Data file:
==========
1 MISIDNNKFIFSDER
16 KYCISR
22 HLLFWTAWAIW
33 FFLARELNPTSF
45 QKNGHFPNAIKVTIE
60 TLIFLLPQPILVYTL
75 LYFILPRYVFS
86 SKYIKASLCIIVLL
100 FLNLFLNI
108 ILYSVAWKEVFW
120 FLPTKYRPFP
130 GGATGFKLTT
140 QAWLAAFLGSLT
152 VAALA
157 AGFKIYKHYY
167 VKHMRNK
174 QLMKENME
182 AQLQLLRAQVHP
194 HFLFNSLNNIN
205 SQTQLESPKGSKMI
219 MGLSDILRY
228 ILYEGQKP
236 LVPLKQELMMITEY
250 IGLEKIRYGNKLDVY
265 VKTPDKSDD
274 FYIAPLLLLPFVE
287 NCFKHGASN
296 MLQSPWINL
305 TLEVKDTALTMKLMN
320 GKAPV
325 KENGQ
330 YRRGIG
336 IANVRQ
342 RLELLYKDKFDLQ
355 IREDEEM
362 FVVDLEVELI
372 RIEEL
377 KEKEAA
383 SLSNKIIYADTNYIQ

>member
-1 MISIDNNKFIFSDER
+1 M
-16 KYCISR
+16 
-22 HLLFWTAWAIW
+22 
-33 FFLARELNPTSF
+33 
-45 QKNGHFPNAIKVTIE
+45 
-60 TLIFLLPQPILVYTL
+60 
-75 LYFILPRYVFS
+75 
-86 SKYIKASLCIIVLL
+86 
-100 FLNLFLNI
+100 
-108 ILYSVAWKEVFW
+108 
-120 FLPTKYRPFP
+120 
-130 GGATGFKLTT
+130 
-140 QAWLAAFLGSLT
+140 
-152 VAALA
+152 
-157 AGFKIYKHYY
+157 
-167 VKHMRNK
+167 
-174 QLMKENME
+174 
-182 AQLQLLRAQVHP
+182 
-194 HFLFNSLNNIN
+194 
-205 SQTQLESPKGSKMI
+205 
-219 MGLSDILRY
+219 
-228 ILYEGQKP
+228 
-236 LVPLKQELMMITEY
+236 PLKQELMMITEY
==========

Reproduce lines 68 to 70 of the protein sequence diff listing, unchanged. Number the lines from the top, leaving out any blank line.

+152 
-157 AGFKIYKHYY
+157 